The Department of English and the English Graduate Student Association Present:
Poetic Vocabulary, BASIC English, and the Art of Robert Creeley
A Research Lecture Delivered By:Dr. Matthew Hofer, Assistant Professor of English
Monday, September 20, 2010
SUB—Acoma Rooms A&B
“Every revolution in poetry,” as T. S. Eliot declared, “is apt to be, and sometimes to announce itself to be a return to common speech.” Robert Creeley, a major twentieth-century American poet who earned his M.A. at UNM, aimed to be the author of just such a revolution. This lecture will reveal what Creeley’s enormously influential early style owes to I. A. Richards and C. K. Ogden’s stripped-down artificial language, BASIC English. Hardly designed to be a medium for literature—the acronym stands for British, American, Scientific, Industrial, Commercial—this 850-word vocabulary nevertheless has surprising modernist credentials: in the 1930s it briefly captured Ezra Pound’s imagination and was used to translate James Joyce’s Finnegans Wake. Dr. Hofer’s lecture will make the case for why BASIC English fascinated Creeley, elucidate what it made possible for an innovative poet after World War II, and explain how the art of a common language matters for literary criticism and history.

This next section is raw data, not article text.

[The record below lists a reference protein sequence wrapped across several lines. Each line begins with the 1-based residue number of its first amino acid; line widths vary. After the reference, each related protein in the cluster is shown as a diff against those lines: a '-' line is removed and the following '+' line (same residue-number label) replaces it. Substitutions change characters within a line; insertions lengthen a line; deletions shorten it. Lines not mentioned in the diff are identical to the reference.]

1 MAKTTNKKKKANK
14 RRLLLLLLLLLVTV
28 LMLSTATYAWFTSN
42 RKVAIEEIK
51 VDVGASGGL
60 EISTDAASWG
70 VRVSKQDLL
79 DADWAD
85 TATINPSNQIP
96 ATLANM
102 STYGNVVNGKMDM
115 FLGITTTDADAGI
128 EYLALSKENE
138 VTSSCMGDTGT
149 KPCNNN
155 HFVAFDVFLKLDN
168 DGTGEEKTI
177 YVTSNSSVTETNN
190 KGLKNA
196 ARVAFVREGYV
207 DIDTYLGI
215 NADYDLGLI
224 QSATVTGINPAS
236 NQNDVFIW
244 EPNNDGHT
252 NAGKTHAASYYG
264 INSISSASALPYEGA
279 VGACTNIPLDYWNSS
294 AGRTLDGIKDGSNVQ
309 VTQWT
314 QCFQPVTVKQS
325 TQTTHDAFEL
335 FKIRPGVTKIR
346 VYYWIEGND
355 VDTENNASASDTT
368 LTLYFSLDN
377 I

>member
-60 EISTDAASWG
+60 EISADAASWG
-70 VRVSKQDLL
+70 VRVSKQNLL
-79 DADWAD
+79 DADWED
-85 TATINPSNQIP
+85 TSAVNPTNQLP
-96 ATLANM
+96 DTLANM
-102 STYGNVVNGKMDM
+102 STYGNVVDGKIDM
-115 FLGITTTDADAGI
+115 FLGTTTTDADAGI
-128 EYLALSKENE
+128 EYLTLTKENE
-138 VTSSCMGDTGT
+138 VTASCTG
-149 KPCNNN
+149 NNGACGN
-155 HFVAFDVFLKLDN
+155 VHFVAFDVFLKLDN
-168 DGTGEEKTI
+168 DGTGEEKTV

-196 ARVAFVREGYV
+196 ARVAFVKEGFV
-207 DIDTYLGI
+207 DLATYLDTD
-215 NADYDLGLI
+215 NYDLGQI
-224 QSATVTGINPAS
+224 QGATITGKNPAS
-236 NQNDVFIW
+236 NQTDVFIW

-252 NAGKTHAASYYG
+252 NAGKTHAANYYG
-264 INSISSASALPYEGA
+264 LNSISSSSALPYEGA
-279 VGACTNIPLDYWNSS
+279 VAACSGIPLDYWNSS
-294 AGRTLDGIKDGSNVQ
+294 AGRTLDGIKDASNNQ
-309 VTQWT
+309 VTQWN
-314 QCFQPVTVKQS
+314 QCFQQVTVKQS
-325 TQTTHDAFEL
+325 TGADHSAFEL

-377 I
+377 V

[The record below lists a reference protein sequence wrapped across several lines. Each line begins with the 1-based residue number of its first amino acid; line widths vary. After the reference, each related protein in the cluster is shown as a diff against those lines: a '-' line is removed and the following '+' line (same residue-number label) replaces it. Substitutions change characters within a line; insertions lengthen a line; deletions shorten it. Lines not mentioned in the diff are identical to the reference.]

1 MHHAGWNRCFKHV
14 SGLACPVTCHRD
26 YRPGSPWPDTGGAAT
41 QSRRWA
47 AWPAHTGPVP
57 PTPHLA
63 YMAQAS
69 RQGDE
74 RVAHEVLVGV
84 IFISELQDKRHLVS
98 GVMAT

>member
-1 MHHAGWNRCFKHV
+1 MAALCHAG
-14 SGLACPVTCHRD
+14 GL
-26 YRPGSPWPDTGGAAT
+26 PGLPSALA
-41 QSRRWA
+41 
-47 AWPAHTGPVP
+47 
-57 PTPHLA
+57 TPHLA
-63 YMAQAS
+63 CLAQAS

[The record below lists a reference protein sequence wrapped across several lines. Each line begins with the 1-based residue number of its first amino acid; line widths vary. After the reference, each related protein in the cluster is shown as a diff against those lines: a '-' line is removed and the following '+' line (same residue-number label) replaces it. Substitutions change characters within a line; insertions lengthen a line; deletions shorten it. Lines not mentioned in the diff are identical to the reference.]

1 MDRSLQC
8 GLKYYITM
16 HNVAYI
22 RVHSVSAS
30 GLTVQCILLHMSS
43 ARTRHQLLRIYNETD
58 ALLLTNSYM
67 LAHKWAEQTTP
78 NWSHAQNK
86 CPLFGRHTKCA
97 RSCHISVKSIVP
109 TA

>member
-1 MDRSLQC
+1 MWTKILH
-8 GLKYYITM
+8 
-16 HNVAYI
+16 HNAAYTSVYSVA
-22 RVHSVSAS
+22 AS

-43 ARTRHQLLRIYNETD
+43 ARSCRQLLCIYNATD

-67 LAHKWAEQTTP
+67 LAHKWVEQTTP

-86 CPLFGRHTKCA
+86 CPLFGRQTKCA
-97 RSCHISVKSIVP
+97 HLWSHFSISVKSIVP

The event is free and open to the public.
Contact: Dr. Jesse Alemán